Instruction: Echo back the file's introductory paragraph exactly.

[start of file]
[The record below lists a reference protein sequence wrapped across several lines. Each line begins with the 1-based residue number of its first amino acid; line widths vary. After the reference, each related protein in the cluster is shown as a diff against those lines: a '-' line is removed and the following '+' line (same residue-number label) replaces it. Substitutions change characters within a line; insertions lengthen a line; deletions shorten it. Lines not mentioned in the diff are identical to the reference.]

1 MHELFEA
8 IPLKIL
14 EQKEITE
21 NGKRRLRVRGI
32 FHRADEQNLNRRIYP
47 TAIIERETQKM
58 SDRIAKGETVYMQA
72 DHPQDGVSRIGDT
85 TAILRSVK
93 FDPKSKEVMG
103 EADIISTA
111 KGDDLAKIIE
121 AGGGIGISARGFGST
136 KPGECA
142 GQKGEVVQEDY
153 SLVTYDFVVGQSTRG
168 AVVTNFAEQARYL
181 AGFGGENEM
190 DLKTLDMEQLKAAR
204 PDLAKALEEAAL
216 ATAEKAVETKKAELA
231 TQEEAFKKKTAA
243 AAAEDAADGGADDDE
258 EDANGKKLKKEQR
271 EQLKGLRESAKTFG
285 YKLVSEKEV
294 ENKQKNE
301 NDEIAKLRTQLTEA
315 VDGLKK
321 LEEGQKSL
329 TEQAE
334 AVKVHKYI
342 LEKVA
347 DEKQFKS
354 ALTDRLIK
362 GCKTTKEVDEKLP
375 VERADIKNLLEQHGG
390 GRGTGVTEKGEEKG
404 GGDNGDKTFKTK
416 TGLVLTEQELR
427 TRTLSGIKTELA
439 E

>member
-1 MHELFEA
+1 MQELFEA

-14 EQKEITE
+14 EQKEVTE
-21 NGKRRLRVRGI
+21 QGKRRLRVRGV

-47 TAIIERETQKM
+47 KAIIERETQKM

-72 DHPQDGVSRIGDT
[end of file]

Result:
[The record below lists a reference protein sequence wrapped across several lines. Each line begins with the 1-based residue number of its first amino acid; line widths vary. After the reference, each related protein in the cluster is shown as a diff against those lines: a '-' line is removed and the following '+' line (same residue-number label) replaces it. Substitutions change characters within a line; insertions lengthen a line; deletions shorten it. Lines not mentioned in the diff are identical to the reference.]